This Day in History: Rosetta Stone

This day in history: in 1799, a soldier with Napoleon’s army found Rosetta Stone. Which is interesting primarily because no one knew that she was lost. Her face wasn’t even on a milk carton.

Apparently, Ms. Stone is an important figure in the world of language translations.

If I remember the story correctly, Rosetta refused to sit in the back of the bus, and the bus driver swore at her in Greek, and then swore again at her in Hieroglyphics. (Hieroglyphics is the language that superhieroes use when talking to each other. I’m guessing the swear word was one of Batman’s.)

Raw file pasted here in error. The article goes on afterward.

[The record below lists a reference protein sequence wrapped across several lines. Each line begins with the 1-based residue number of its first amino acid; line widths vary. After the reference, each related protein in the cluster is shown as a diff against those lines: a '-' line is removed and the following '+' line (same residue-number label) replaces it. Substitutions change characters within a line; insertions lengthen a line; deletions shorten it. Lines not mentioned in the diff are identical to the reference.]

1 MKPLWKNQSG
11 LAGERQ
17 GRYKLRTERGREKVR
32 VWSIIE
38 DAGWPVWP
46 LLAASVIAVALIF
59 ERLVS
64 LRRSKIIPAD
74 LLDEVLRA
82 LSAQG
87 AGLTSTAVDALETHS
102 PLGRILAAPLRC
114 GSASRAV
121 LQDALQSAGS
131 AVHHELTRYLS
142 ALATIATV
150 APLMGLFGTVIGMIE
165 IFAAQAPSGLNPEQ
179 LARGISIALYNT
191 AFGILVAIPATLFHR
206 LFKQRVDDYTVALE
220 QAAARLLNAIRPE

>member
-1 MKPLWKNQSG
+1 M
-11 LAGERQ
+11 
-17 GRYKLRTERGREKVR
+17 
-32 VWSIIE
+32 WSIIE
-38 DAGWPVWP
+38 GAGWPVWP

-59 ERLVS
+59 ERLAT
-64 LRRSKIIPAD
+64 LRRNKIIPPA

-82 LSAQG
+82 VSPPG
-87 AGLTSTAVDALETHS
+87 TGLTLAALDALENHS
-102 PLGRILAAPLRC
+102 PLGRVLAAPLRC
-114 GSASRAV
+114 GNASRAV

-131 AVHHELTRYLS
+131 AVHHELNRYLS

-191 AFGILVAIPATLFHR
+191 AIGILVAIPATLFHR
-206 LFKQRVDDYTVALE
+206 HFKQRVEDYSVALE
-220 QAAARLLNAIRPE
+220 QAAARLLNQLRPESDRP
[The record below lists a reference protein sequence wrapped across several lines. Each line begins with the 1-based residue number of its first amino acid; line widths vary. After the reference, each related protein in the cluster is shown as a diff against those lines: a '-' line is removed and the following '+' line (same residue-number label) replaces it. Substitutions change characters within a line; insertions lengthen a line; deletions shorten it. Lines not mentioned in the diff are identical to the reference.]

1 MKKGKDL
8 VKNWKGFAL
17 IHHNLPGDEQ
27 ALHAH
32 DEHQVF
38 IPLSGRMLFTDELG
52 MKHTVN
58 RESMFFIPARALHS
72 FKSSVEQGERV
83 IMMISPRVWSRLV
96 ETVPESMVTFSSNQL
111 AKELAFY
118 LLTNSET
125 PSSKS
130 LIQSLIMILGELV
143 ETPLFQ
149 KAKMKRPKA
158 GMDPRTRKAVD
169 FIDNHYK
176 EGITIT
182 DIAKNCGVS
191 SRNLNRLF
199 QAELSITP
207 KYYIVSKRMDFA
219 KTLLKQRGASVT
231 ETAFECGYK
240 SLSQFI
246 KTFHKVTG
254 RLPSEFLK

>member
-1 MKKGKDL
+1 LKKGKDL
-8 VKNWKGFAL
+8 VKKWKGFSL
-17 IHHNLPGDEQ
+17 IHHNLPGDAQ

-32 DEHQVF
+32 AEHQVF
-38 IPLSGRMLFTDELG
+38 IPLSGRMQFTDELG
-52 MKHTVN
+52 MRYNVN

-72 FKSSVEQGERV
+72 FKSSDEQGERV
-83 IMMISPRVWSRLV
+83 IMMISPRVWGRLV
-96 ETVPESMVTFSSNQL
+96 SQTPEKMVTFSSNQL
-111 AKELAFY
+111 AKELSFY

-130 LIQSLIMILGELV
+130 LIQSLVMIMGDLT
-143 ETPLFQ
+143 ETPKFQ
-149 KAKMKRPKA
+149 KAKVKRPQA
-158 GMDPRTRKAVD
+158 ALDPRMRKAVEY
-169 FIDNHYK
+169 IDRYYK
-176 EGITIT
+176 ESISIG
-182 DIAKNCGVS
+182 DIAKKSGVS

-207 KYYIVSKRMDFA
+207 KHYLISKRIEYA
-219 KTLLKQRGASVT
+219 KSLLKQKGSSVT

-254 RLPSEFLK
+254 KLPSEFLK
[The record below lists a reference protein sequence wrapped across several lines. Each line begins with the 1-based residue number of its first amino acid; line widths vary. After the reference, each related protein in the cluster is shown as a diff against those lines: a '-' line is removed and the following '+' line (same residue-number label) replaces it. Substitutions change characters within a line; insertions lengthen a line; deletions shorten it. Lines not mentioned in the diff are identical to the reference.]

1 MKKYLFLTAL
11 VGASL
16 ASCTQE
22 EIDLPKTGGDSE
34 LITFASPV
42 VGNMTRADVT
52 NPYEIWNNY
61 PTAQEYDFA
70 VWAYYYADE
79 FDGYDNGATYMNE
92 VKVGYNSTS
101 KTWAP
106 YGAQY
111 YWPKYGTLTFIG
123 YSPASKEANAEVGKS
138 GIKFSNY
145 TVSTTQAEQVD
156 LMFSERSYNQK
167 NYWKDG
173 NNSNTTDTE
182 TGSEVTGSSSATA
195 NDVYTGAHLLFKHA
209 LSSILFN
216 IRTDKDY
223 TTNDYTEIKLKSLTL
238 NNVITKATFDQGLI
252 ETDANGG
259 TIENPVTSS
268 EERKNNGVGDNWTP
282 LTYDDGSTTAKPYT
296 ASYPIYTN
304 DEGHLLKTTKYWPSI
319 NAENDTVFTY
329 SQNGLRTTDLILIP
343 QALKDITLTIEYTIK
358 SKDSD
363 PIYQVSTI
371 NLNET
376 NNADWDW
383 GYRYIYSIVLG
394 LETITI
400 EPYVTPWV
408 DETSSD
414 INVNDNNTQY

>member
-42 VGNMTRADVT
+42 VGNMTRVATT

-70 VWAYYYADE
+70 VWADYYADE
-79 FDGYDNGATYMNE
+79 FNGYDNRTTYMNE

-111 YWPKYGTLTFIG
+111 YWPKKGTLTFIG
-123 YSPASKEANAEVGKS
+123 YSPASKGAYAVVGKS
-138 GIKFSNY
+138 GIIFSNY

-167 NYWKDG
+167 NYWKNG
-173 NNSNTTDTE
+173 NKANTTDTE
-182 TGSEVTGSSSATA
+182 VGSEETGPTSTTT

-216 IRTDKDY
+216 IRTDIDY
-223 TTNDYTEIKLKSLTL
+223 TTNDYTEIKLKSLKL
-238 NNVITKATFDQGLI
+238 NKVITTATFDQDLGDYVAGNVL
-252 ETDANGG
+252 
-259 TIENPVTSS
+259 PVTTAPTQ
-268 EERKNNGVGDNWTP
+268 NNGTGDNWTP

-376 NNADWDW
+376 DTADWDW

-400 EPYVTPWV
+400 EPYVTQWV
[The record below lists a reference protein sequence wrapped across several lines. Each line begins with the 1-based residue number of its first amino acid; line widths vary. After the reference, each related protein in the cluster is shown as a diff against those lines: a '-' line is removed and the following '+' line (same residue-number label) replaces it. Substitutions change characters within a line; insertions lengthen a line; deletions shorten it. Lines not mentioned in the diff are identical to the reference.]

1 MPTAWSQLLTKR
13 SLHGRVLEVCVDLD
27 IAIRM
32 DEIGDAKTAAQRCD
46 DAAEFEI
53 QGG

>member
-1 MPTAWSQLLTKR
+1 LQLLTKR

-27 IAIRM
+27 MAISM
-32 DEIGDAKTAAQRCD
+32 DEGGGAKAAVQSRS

By comparing the two swear words – the one in Greek (in modern usage, the “r” is often dropped in that word, instead being rendered as “Geek”) and the other one, scholars have been able to understand superheroes  as well as answer the question, “Who are all these people at ComicCon?”

Christopher Nolan, a world renowned Geek, used this incident in Rosetta Stone’s life to understand the Batman; so it is only fitting that the final installment of his trilogy open at midnight on the anniversary of the day that poor girl was finally found.

Just my thoughts,



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